Black-Palestinian Solidarity: When I see them, I see us

black palestinian

Laura Al Bast

Staff Writer

A group of over 60 black and Palestinian artists, activists and scholars released a video through the Black-Palestinian Solidarity community Facebook page on the evening of October 14 of this year.

The video supports the solidarity movement that has been rising in response to last year’s Gaza Strip atrocities and Ferguson’s ongoing injustices.

Every 28 hours, a Black life is stolen by police or vigilantes in the United States.

Every 2 hours, a Palestinian child was killed in Israel’s attack on Gaza last summer.”

The three-minute video, entitled “When I See Them, I See Us”, compiles the names and stories of deceased children, women and men from both communities, who left the world while still fighting the unjust and criminal acts of their oppressors.

Lauryn Hill, actor and comedian Youssef Erakat, activist Remi Kanazi, professor Cornel West, author Alice Walker, and several others all narrated the spoken poem while holding signs with phrases reading “Racism is systemic. Its outbursts are not isolated incidents”, “Your walls will never cage our freedom”, and “Gaza stands with Baltimore”.

The Black-Palestinian solidarity movement is not a new thing. The strongest support for the Palestinian cause came during the 1960s with none other than Malcom X, who wrote for the Egyptian Gazette in 1964, attacking the Zionists’ logic and highlighting the similarities between the African and Palestinian struggles.

A number of incidents have been recently taking place, such as Eric Garner’s suffocation by a police officer. Garner’s final words were, “I can’t breath! I can’t breath!”.

Similarly, four months later, Minister Ziad Abu Eid was killed when an Israeli officer held him from the throat.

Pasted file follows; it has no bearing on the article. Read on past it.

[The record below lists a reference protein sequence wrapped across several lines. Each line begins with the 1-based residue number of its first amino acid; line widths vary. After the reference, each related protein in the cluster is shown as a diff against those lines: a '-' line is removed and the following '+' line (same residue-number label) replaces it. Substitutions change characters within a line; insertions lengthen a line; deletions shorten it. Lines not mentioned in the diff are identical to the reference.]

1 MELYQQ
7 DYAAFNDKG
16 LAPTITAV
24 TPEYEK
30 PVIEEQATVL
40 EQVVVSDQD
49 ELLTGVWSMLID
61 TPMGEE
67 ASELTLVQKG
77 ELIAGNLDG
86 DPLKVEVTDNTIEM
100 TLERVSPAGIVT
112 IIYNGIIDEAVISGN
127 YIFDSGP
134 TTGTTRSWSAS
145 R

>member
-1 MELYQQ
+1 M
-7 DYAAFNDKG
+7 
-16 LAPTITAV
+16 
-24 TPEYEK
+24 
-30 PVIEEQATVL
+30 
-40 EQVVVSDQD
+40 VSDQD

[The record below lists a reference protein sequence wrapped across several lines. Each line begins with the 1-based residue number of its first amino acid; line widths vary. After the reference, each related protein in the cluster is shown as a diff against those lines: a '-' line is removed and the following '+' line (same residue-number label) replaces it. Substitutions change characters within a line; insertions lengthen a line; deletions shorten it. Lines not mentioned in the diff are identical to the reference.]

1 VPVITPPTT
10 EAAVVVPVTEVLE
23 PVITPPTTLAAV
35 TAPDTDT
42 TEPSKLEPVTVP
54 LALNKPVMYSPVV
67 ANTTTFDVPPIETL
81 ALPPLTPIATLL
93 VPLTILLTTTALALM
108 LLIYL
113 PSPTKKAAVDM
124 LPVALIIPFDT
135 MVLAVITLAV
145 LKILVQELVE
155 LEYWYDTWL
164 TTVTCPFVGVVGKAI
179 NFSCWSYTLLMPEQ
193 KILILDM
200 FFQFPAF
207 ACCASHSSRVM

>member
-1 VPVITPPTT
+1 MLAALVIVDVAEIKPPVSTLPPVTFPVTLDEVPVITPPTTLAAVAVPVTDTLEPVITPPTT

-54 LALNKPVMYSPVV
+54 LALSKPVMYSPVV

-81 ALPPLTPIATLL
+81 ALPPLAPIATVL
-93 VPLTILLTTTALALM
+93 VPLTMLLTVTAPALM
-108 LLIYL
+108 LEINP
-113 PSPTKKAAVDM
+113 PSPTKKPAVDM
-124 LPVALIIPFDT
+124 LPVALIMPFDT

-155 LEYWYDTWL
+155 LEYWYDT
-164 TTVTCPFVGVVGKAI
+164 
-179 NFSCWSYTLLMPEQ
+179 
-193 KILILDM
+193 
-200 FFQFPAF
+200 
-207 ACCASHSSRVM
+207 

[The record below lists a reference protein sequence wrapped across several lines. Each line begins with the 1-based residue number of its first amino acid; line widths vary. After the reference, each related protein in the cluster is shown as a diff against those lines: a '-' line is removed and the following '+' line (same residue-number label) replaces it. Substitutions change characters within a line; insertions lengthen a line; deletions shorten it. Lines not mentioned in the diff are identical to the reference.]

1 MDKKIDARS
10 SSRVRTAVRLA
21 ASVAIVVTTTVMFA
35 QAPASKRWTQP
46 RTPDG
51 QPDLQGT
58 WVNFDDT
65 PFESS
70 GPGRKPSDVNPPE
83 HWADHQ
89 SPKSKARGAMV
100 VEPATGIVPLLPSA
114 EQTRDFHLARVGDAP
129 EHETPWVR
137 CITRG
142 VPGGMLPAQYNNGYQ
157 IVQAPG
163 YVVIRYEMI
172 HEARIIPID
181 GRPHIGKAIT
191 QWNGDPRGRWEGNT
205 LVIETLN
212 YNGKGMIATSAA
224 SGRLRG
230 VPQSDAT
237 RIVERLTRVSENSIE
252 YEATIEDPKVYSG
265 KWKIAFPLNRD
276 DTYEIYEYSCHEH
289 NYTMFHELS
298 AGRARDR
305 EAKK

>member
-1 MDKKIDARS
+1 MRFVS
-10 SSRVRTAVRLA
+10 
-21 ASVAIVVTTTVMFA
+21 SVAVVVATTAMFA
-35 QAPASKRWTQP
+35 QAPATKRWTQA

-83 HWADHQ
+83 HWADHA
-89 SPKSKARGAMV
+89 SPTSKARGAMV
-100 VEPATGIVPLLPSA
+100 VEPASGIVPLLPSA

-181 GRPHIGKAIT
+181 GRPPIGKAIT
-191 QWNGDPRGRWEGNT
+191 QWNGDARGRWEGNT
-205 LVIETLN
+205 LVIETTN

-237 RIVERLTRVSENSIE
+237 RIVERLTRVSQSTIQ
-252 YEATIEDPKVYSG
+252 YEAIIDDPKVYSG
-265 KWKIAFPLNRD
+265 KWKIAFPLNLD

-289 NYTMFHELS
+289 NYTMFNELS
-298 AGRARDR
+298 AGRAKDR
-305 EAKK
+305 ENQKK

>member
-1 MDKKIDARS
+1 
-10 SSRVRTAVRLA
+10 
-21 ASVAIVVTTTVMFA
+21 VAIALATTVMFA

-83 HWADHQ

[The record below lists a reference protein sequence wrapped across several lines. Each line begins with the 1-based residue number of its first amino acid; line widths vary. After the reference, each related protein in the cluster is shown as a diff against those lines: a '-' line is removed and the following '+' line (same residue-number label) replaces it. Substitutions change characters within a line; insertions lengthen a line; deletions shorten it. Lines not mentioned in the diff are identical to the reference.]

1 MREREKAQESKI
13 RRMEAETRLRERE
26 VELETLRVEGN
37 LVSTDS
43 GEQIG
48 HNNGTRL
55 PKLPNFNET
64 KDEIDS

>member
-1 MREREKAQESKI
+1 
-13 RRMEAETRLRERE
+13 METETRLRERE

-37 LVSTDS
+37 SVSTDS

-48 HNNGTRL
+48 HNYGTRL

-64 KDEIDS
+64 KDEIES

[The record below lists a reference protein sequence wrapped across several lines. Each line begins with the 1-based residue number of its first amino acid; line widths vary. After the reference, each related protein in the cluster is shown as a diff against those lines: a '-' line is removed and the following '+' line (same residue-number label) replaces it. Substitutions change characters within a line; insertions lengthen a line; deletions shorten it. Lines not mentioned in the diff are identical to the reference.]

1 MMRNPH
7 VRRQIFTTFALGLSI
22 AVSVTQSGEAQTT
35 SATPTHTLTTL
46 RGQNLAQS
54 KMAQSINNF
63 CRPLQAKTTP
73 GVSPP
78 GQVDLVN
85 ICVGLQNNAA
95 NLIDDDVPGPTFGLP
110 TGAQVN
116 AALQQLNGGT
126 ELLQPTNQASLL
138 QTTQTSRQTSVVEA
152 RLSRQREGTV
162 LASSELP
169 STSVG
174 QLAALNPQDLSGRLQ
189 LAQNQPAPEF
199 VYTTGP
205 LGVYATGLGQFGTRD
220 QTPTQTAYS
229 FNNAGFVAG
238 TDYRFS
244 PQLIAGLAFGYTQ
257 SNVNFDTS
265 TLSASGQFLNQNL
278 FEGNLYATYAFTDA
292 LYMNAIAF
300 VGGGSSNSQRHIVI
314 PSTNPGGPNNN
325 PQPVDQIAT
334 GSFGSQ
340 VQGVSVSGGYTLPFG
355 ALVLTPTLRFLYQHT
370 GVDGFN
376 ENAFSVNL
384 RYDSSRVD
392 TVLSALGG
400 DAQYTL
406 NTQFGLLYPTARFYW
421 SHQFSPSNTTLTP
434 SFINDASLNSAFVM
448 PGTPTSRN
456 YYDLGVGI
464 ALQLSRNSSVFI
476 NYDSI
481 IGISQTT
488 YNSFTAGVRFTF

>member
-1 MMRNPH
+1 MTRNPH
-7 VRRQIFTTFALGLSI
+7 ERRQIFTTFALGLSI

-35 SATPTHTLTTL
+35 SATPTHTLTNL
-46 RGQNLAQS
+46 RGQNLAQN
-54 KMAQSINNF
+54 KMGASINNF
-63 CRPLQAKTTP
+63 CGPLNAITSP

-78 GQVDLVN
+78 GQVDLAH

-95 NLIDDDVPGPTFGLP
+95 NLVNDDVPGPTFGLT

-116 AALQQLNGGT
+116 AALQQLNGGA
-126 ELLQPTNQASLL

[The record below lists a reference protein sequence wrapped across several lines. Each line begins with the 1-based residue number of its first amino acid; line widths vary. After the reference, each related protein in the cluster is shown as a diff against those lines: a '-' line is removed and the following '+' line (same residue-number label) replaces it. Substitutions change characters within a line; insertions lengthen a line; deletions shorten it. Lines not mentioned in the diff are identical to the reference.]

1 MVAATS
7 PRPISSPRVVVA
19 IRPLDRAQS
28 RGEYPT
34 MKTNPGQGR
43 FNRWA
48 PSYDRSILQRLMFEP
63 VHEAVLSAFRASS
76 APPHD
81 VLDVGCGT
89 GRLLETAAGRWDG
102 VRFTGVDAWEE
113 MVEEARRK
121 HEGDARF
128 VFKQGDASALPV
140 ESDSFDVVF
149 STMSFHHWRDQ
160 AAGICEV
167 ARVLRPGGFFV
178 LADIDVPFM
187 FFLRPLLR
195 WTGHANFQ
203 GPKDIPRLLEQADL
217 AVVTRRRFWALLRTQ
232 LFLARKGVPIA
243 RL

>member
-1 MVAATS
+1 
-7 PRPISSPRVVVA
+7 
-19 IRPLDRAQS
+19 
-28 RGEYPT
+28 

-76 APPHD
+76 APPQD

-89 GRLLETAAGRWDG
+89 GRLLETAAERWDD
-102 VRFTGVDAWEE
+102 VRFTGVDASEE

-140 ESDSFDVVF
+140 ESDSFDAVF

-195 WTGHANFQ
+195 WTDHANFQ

This prompted activists to start the hashtag #icantbreath in order to draw a connection between the death of a Palestinian and the death of a Black citizen in the U.S.

Other incidents, such as the controversial shooting of Michael Brown by a white police officer in Ferguson, also prompted protests. Brown’s death was followed by weeks of protests and an outlash from police forces on demonstrators through the usage of tear gas and rubber bullets.

In August of the same year, the Gaza Strip was under attack by the Zionist entity. The corpses of dead children were piled atop each other in ice-cream freezers because morgues could no longer take in any additional bodies.

The Black-Palestinian community faces racism, injustice, and violence on a daily basis.

Black Lives Matter protestors organized peaceful demonstrations and sit-ins that clashed with the Police Chiefs’ Convention in Chicago this month, and many ended up getting arrested.

And after a series of clashes in the Aqsa Mosque between Palestinians and Israeli settlers, more violence has bred a third Intifada in Jerusalem as car attacks, clashes, and protests ended with a number of both Israelis and Palestinians dead.

The racism doesn’t stop here, though, as civilians themselves in Israel are attacking innocent people for the crime of looking ‘Arab’. In an incident on October 13, a man repeatedly stabbed another in a supermarket in Haifa, yelling “You deserve it, you bastard Arab!”, while the victim screamed, “I’m a Jew, I’m a Jew”.

The Black-Palestinian Solidarity community movement brings hope and awareness to those who do not know or understand the struggle of being different and belonging to a minority in one’s own indigenous land.

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